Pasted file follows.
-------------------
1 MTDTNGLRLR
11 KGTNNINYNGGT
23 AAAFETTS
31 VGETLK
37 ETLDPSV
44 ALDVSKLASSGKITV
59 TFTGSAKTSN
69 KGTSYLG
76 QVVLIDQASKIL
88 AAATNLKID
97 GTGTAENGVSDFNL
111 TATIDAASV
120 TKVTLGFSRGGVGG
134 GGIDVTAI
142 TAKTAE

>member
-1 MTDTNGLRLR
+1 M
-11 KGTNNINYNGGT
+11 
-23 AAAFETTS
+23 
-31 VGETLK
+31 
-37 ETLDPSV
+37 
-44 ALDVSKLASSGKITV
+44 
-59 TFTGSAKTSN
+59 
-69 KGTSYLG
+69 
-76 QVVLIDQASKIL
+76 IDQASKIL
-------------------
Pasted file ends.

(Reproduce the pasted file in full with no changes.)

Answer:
1 MTDTNGLRLR
11 KGTNNINYNGGT
23 AAAFETTS
31 VGETLK
37 ETLDPSV
44 ALDVSKLASSGKITV
59 TFTGSAKTSN
69 KGTSYLG
76 QVVLIDQASKIL
88 AAATNLKID
97 GTGTAENGVSDFNL
111 TATIDAASV
120 TKVTLGFSRGGVGG
134 GGIDVTAI
142 TAKTAE

>member
-1 MTDTNGLRLR
+1 M
-11 KGTNNINYNGGT
+11 
-23 AAAFETTS
+23 
-31 VGETLK
+31 
-37 ETLDPSV
+37 
-44 ALDVSKLASSGKITV
+44 
-59 TFTGSAKTSN
+59 
-69 KGTSYLG
+69 
-76 QVVLIDQASKIL
+76 IDQASKIL